Kiwi actor Thomasin McKenzie is earning rave reviews for her latest performance.
The 22-year-old Jojo Rabbit and Last Night in Soho star appears opposite Anne Hathaway in British director William Oldroyd’s (Lady Macbeth) steamy adaptation of Ottessa Moshfegh’s critically acclaimed 1960s-set, 2015 book Eileen.
McKenzie plays the eponymous young woman whose dreary life is transformed when the charismatic Rebecca (Hathaway) joins her as a member of staff at the local prison.
Writing after the film’s world premiere at the Sundance Film Festival on Sunday afternoon (New Zealand Time), The Hollywood Reporter’s David Rooney believed that “like Oldroyd’s previous film, which thrust Florence Pugh into the spotlight, this one stands to kick McKenzie’s career up a notch”.
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“Her work here takes the promise she showed in movies like Leave No Trace and Last Night in Soho and runs with it in bracing new directions.”
Deadline’s Valerie Complex said “McKenzie’s ability to switch between the mousy and maniacal is masterful”, while Screen Daily’s Amber Wilkinson agreed that this is a terrific showcase for the Wellington-born actor.
“She deftly indicates there’s a lot more to Eileen than first meets the eye. She also subtly shows the changes that come over the 24-year-old, sparked by a first night out with Rebecca.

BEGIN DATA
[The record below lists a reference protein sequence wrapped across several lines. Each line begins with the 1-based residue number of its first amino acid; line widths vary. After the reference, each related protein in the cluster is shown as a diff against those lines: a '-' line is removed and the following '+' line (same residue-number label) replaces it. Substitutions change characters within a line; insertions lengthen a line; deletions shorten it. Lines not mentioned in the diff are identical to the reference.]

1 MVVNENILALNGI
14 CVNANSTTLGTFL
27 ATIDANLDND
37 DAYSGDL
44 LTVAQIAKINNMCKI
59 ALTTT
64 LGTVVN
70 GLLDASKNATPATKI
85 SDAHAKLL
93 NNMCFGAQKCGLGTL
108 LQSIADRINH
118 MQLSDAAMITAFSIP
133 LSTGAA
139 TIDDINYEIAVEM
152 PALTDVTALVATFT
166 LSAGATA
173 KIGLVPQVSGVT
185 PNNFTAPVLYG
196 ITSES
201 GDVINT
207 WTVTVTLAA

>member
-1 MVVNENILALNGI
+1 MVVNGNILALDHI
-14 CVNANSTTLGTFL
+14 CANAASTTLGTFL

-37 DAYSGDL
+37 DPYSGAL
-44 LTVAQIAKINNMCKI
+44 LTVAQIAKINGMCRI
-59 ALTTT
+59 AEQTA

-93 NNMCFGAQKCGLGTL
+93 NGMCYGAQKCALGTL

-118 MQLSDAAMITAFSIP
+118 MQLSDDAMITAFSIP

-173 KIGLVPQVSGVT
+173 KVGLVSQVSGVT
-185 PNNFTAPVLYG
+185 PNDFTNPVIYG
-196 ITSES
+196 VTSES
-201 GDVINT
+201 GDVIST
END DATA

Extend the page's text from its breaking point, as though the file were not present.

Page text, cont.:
“The heat she and Hathaway generate between one another is so strong that it’s a wonder Rebecca’s martini doesn’t start to steam, as a dance scene evokes the kind of sapphic desire of Todd Haynes’ Carol.”
Meanwhile, from Variety’s Jessica Kiang’s perspective, part of the film’s thrill is “the blackly comedic shift in the power balance between the two women, as exceptionally played by Hathaway and McKenzie, both turning in career-high performances”.
Speaking during the post-premiere Q&A, McKenzie revealed that she had auditioned in her great-grandmother’s old fur coat and enjoyed the challenge of tackling another accent for the role.
“I love my accent. I’m a very, very proud New Zealander, but I find it pretty distracting myself when I listen back and go, ‘oh I sound like that?’.
“It helps me to get into character to have exciting accents to work with, like Boston, Cornish, American or RP [Received Pronunciation].
“It kind of helps me to move past feeling quite so self-conscious about myself and focus in more on the character.
“I love accents because I usually use them the entire time throughout the shoot – it helps me to become invested in the world that we’re living in.
“It’s also really fun at the end of the job when I finally break out my Kiwi accent and people are like, ‘What? What is this?’”
No date has yet been set for Eileen’s release in New Zealand.
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